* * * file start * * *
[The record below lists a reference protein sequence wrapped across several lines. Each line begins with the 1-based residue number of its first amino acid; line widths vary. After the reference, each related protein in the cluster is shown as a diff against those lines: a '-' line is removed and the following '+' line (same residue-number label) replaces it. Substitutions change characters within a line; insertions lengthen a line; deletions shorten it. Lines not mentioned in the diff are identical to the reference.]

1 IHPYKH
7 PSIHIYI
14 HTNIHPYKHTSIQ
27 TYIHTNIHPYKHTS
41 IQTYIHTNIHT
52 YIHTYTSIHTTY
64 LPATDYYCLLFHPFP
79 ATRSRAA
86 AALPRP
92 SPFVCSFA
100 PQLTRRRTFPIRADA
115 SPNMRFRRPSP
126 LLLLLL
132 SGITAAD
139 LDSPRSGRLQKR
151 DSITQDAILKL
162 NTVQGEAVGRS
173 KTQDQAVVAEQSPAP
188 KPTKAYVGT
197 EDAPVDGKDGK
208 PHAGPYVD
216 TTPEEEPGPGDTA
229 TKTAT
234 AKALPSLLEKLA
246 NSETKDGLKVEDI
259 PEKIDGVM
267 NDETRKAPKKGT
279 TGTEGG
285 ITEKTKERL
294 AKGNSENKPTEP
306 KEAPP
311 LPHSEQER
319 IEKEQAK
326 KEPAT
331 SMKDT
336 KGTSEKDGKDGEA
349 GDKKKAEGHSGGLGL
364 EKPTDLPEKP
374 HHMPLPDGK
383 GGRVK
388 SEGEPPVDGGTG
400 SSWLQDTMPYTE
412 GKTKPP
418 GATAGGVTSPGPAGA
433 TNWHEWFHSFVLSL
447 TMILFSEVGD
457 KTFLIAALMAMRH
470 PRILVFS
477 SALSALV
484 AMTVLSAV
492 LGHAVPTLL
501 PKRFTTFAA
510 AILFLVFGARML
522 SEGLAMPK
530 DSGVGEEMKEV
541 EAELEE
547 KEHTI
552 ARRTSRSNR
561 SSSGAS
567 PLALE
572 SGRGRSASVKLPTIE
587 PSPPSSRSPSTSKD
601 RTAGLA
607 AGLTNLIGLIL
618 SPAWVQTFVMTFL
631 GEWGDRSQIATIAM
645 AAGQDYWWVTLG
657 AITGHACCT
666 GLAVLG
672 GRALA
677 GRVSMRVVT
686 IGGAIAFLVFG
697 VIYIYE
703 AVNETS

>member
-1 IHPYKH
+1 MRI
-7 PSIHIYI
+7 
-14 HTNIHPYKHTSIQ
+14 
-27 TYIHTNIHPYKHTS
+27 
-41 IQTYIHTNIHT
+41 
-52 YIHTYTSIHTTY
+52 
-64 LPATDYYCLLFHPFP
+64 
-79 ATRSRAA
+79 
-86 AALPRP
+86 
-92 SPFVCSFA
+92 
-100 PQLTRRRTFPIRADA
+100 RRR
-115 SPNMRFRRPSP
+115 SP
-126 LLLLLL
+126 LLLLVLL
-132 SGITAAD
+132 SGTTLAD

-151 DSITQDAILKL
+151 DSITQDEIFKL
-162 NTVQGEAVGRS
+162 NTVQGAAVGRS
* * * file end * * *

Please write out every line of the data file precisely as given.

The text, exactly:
[The record below lists a reference protein sequence wrapped across several lines. Each line begins with the 1-based residue number of its first amino acid; line widths vary. After the reference, each related protein in the cluster is shown as a diff against those lines: a '-' line is removed and the following '+' line (same residue-number label) replaces it. Substitutions change characters within a line; insertions lengthen a line; deletions shorten it. Lines not mentioned in the diff are identical to the reference.]

1 IHPYKH
7 PSIHIYI
14 HTNIHPYKHTSIQ
27 TYIHTNIHPYKHTS
41 IQTYIHTNIHT
52 YIHTYTSIHTTY
64 LPATDYYCLLFHPFP
79 ATRSRAA
86 AALPRP
92 SPFVCSFA
100 PQLTRRRTFPIRADA
115 SPNMRFRRPSP
126 LLLLLL
132 SGITAAD
139 LDSPRSGRLQKR
151 DSITQDAILKL
162 NTVQGEAVGRS
173 KTQDQAVVAEQSPAP
188 KPTKAYVGT
197 EDAPVDGKDGK
208 PHAGPYVD
216 TTPEEEPGPGDTA
229 TKTAT
234 AKALPSLLEKLA
246 NSETKDGLKVEDI
259 PEKIDGVM
267 NDETRKAPKKGT
279 TGTEGG
285 ITEKTKERL
294 AKGNSENKPTEP
306 KEAPP
311 LPHSEQER
319 IEKEQAK
326 KEPAT
331 SMKDT
336 KGTSEKDGKDGEA
349 GDKKKAEGHSGGLGL
364 EKPTDLPEKP
374 HHMPLPDGK
383 GGRVK
388 SEGEPPVDGGTG
400 SSWLQDTMPYTE
412 GKTKPP
418 GATAGGVTSPGPAGA
433 TNWHEWFHSFVLSL
447 TMILFSEVGD
457 KTFLIAALMAMRH
470 PRILVFS
477 SALSALV
484 AMTVLSAV
492 LGHAVPTLL
501 PKRFTTFAA
510 AILFLVFGARML
522 SEGLAMPK
530 DSGVGEEMKEV
541 EAELEE
547 KEHTI
552 ARRTSRSNR
561 SSSGAS
567 PLALE
572 SGRGRSASVKLPTIE
587 PSPPSSRSPSTSKD
601 RTAGLA
607 AGLTNLIGLIL
618 SPAWVQTFVMTFL
631 GEWGDRSQIATIAM
645 AAGQDYWWVTLG
657 AITGHACCT
666 GLAVLG
672 GRALA
677 GRVSMRVVT
686 IGGAIAFLVFG
697 VIYIYE
703 AVNETS

>member
-1 IHPYKH
+1 MRI
-7 PSIHIYI
+7 
-14 HTNIHPYKHTSIQ
+14 
-27 TYIHTNIHPYKHTS
+27 
-41 IQTYIHTNIHT
+41 
-52 YIHTYTSIHTTY
+52 
-64 LPATDYYCLLFHPFP
+64 
-79 ATRSRAA
+79 
-86 AALPRP
+86 
-92 SPFVCSFA
+92 
-100 PQLTRRRTFPIRADA
+100 RRR
-115 SPNMRFRRPSP
+115 SP
-126 LLLLLL
+126 LLLLVLL
-132 SGITAAD
+132 SGTTLAD

-151 DSITQDAILKL
+151 DSITQDEIFKL
-162 NTVQGEAVGRS
+162 NTVQGAAVGRS